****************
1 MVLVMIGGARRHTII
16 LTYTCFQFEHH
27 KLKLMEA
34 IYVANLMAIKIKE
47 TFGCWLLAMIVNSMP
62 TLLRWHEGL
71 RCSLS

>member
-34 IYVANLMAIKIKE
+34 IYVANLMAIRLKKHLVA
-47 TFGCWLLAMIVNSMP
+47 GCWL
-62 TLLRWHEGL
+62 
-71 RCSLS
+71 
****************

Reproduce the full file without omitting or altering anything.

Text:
1 MVLVMIGGARRHTII
16 LTYTCFQFEHH
27 KLKLMEA
34 IYVANLMAIKIKE
47 TFGCWLLAMIVNSMP
62 TLLRWHEGL
71 RCSLS

>member
-34 IYVANLMAIKIKE
+34 IYVANLMAIRLKKHLVA
-47 TFGCWLLAMIVNSMP
+47 GCWL
-62 TLLRWHEGL
+62 
-71 RCSLS
+71 